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Clara Barton (1821-1912), the founder and first president of the American Red Cross, acquired her broad skill set of urgent medical care, long-term care for invalids, locating and reuniting lost family members and soldiers, etc. through “on-the-job training” during some of the bloodiest battles of the Civil War. Prior to the war, she was a schoolteacher with no medical background.

Ada Comstock (December 11, 1876-December 12, 1973) was an American women's education pioneer. She served as the first dean of women at the University of Minnesota and later as the first full-time president of Radcliffe College.

Jefferson Davis, c.1885 This photo is taken on the grounds of Beavoir, President Davis' last home in Biloxi, Mississippi.

Elizabeth Blackwell was rejected by 19+ medical schools but was finally accepted by Geneva Medical College in NY. She graduated on January 23, 1849 to become the first female doctor in history.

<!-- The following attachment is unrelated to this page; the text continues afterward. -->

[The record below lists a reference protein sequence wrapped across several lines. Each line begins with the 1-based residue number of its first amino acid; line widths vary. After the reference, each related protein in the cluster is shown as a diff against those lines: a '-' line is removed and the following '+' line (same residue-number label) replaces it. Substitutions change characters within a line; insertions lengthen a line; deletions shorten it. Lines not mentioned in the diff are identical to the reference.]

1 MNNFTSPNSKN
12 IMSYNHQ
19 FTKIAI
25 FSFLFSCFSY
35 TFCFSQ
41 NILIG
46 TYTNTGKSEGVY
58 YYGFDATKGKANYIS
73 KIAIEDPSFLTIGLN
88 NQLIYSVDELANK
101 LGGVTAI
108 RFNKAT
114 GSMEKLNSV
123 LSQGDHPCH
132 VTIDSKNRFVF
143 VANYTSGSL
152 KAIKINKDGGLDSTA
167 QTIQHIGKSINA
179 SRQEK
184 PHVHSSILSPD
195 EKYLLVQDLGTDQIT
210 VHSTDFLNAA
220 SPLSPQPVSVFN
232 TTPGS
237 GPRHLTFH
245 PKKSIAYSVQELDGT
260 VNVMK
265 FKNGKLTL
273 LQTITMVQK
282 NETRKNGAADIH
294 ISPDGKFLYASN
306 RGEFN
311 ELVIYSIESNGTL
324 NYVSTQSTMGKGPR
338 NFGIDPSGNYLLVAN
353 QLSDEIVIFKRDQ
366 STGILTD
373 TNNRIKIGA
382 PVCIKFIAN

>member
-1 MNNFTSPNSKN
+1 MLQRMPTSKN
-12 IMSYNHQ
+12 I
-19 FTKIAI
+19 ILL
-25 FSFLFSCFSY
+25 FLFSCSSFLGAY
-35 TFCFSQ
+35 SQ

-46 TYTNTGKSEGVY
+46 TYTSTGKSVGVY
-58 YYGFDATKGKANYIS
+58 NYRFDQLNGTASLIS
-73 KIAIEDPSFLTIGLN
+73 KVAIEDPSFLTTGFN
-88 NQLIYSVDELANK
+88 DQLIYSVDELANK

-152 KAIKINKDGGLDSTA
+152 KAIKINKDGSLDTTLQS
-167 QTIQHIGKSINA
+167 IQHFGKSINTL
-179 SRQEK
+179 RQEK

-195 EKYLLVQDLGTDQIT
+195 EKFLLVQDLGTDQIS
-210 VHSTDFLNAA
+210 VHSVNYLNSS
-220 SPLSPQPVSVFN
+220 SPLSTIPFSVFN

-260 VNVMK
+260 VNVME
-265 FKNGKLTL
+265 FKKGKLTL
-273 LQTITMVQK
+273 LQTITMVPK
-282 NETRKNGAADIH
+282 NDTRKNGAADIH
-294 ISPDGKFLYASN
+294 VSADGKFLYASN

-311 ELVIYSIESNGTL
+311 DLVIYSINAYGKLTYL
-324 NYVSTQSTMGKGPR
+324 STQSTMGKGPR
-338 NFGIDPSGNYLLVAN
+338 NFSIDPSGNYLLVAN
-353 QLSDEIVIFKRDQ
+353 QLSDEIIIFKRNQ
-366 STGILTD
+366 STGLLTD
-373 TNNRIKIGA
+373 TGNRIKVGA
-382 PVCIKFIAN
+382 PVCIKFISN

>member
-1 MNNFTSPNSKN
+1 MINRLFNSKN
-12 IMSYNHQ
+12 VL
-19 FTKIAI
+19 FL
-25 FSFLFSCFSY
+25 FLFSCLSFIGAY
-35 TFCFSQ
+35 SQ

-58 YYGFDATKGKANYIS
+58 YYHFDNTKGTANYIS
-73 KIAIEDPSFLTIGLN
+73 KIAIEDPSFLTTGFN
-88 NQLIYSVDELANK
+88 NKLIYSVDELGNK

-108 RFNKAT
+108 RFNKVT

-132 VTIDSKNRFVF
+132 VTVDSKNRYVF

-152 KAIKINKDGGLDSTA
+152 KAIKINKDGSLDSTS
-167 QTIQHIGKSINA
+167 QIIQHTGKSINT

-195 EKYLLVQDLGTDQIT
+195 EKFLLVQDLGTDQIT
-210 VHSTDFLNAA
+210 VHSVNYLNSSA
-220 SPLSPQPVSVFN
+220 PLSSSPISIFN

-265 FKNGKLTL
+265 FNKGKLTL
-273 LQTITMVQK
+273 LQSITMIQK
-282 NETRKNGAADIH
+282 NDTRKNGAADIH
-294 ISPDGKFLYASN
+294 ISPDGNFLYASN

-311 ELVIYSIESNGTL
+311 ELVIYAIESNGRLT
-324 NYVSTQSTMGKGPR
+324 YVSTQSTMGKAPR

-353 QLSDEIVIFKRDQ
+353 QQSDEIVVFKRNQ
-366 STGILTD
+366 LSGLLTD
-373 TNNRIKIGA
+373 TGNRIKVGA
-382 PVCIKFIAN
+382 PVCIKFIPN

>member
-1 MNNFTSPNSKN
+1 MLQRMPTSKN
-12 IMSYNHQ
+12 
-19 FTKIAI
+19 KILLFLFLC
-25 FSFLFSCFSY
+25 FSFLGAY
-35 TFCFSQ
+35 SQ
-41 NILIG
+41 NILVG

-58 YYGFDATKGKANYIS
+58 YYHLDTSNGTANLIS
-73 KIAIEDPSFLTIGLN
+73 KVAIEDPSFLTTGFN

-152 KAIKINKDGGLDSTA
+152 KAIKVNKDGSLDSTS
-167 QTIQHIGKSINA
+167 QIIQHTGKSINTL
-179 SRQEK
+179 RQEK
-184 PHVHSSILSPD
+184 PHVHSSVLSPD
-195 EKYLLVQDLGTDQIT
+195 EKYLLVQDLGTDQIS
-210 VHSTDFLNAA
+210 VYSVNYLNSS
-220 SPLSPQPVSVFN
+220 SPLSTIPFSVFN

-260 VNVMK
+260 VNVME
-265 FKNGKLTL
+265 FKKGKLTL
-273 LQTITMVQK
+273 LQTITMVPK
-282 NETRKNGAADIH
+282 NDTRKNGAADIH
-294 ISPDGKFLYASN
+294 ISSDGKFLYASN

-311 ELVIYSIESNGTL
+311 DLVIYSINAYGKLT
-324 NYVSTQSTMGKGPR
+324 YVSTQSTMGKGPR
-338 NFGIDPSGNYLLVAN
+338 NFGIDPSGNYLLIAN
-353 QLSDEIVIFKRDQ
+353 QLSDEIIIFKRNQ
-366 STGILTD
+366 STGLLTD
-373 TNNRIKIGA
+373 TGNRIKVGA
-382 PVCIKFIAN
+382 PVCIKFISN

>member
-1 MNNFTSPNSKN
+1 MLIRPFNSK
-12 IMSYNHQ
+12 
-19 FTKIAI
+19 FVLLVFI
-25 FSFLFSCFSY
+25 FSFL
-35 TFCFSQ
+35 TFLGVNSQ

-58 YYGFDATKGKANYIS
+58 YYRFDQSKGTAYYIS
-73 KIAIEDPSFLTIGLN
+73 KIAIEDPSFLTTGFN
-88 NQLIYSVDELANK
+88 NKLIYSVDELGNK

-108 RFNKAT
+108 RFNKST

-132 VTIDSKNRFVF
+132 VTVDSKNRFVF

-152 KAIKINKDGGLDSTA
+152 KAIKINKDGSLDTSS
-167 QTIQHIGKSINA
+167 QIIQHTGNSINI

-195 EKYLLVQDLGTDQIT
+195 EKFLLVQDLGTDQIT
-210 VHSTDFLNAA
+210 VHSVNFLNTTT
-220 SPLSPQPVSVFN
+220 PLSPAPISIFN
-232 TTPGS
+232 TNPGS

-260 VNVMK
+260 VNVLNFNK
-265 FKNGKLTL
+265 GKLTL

“Stagecoach” Mary Fields (c. 1832-1914) was born a slave in Tennessee and following the Civil War, she moved to the pioneer community of Cascade, Montana. In 1895, when she was around 60 years old, Fields became the second woman and first African American carrier for the US Postal Service. Despite her age, she never missed a day of work in the ten years she carried the mail and earned the nickname “Stagecoach” for her reliability. Fields loved the job, despite the many...

Vesta Stoudt. The mom of two sons in the Navy during WWII, she worked in an ammunition plant. She had the idea to use cloth tape to seal boxes of ammo so they could be opened in seconds while keeping the ammo dry, potentially saving the lives of soldiers when time was critical. Her bosses rejected her idea and she went straight to President Roosevelt via a written letter. A few weeks later, she received a response that the Navy was going to “fast track” her idea, and thus duct tape was born.

RUTH ODOM BONNER, DAUGHTER OF A SLAVE, OPENED NATIONAL MUSEUM OF AFRICAN AMERICAN HISTORY AND CULTURE [VIDEO] - Ruth’s father, Elijah Odom, was born into servitude in Mississippi. He was born a slave. As a young boy, he ran to his freedom. He lived through Reconstruction and he lived through Jim Crow. But he went on to farm, and graduate from medical school and raise a family.

Louisa May Alcott, nurse during the Civil War and well known author, wrote "Little Women" #Alcott #civil_war #Little_Women